Externally funded projects at MTI2
Sensing the Forest [2023-2025]
Sensing the Forest pursues raising awareness and understanding of forest environmental data and how they relate to climate change, in partnership with Forest Research and Forestry England. The project is led by Anna Xambo (now at Queen Mary University London), with MTI's Peter Batchelor as a co-investigator. It is funded by the UKRI Arts and Humanities Research Council. For more information, see the project website.
EARS: Electroacoustic Resource Site
EARS is a structured Internet portal supported by extensive bibliographical tools, designed to aid those conducting research in Electroacoustic Music Studies.
The project is coordinated by Leigh Landy and Simon Atkinson at MTI Research Centre in collaboration with with Pierre Couprie and Rob Weale. EARS was funded by the Arts and Humanities Research Council and Unesco and it forms part of Unesco’s Digi-Arts Programme.
EMS: The Electroacoustic Music Studies Network
The Electroacoustic Music Studies Network (EMS) facilitates developments in this vital field. It hosts international events focusing relevant subjects every other year.
Our collaborative partners in the EMS initiative are(OMF/MINT) at the Université de Paris IV — Sorbonne and INA/GRM, Paris.
Organised Sound Journal
MTI hosts the journal Organised Sound: an International Journal of Music Technology (Cambridge University Press). Prof Leigh Landy is the Editor.
Interfaces is an EU Culture project within the Creative Europe scheme, running 2016-2019. It is hosted by the Onassis Cultural Centre in Athens and involves nine partners, including the Europen University Cyprus, IRCAM (France), ZKM (Germany), CREMAC (Romania), Q-O2 (Belgium), Ictus(Belgium), and The Klangforum Wien (Austria). Its motto is 'bringing new music to new audiences'. The MTIRC is leading ten actions and participating in others, including DIY music making, making music with sounds (see the EARS 2 project below), telematic hacking, sound installations, site-specific multimedia works and visual music.
With the support of the Creative Europe Programme of the European Union
EARS 2 + Compose with Sounds [2011-2013]
The EARS 2 pedagogical project and its associated project Compose with Sounds offers young people (Key Stage 3, 11-14 year olds) and interested people of all ages the chance to become acquainted with music made from sounds. EARS 2 offers a complete curriculum focusing on listening (repertoire), understanding of relevant concepts and making (composing) the music of sounds. It offers various forms of navigation so that users can follow their teacher’s or their own programme of discovery. The Compose with Sounds (CwS) project developed the creative software for EARS 2 called Compose with Sounds. This intuitive software includes a host of manipulation, generation and sequencing tools for inexperienced users. CwS was funded by the EU Culture programme and also involves MTI collaborators INA/GRM, ZKM and NOTAM as partners — as well as EPHMEE/Ionian University and Miso Music as associate partners. The CwS launch involved 18 schools in the six countries and the project culminated in concerts and teachers’ workshops in all six countries in early 2013.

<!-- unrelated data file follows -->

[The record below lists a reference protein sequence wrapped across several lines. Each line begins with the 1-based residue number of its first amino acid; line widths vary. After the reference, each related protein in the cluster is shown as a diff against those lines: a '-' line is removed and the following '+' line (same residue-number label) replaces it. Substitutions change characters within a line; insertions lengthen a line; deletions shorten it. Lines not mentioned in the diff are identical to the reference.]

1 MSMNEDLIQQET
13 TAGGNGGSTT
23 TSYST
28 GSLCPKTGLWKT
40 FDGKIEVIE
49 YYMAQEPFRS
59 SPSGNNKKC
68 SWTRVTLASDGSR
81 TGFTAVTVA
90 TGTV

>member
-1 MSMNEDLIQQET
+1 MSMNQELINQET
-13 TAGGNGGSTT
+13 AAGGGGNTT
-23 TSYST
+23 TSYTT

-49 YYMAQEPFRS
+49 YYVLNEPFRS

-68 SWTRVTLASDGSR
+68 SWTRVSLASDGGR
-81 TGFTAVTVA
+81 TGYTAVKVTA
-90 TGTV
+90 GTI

Further EARS22 development and Phase 2 of Compose with Sounds are part of the EU Culture Interfaces project.
New Multimedia Tools for Electroacoustic Music Analysis [2010-2013]
This three-year research project, made possible by an award of just under £300,000 by the Arts and Humanities Research Council (AHRC), developed an analysis software package and an analytical toolbox relevant to the breadth of electroacoustic genres. This drew together existing methods, engaged the latest interactive and hypermedia tools, and applied them to a range of works to compare their strengths and weaknesses. This aimed to illuminate both the procedures and the works. We sought to be better able to judge what analytical approach (or approaches) would be best suited to gain an insight and understanding of a particular genre of the music. The research was undertaken by DMU Professors Simon Emmerson and Leigh Landy with musicologist and programmer Dr Pierre Couprie and doctoral student Mike Gatt. A number of new extensions, developments and refinements resulted in a newly developed software application ('E-Analyse' derived from Pierre Couprie's 'iAnalyse'), the book Widening the Horizon of Electroacoustic Music Analysis (Cambridge University Press, 2016) , and a web site, 'eOrema', containing articles and example analyses.
Expanding the Horizon of Electroacoustic Music Analysis
W: Cambridge University Press
eOrema Web Site
Philharmonia Orchestra: The Sound Exchange [2002-2003]
In 2002/3 the Access and Education Department of the Philharmonia Orchestra developed orchestral and internet resources with the MTI Research Centre. The Philharmonia is resident in Leicester. This large-scale collaboration was funded by the Arts Council of England as part of the orchestra's stabilisation. There were several large elements, supervised by Andrew Hugill, with support from MTI Research Centre members and MTI students and in collaboration with Dr Aladdin Ayesh of DMU's School of Computer and Informatics Science.